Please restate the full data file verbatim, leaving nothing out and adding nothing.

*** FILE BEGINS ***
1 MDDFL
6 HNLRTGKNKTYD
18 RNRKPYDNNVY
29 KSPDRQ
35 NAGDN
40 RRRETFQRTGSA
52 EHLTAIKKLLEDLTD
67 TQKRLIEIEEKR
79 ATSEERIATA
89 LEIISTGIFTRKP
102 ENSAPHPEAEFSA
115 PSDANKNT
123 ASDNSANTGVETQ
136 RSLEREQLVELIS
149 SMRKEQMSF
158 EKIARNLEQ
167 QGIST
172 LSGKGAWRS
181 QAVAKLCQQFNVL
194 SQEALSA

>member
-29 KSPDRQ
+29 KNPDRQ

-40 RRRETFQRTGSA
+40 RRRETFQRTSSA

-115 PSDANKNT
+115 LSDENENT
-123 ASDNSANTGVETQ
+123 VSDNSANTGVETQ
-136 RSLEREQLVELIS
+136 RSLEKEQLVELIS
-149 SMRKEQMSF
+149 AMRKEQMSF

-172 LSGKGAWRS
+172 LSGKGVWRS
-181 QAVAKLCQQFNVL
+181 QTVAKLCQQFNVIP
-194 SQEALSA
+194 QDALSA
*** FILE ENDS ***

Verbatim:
1 MDDFL
6 HNLRTGKNKTYD
18 RNRKPYDNNVY
29 KSPDRQ
35 NAGDN
40 RRRETFQRTGSA
52 EHLTAIKKLLEDLTD
67 TQKRLIEIEEKR
79 ATSEERIATA
89 LEIISTGIFTRKP
102 ENSAPHPEAEFSA
115 PSDANKNT
123 ASDNSANTGVETQ
136 RSLEREQLVELIS
149 SMRKEQMSF
158 EKIARNLEQ
167 QGIST
172 LSGKGAWRS
181 QAVAKLCQQFNVL
194 SQEALSA

>member
-29 KSPDRQ
+29 KNPDRQ

-40 RRRETFQRTGSA
+40 RRRETFQRTSSA

-115 PSDANKNT
+115 LSDENENT
-123 ASDNSANTGVETQ
+123 VSDNSANTGVETQ
-136 RSLEREQLVELIS
+136 RSLEKEQLVELIS
-149 SMRKEQMSF
+149 AMRKEQMSF

-172 LSGKGAWRS
+172 LSGKGVWRS
-181 QAVAKLCQQFNVL
+181 QTVAKLCQQFNVIP
-194 SQEALSA
+194 QDALSA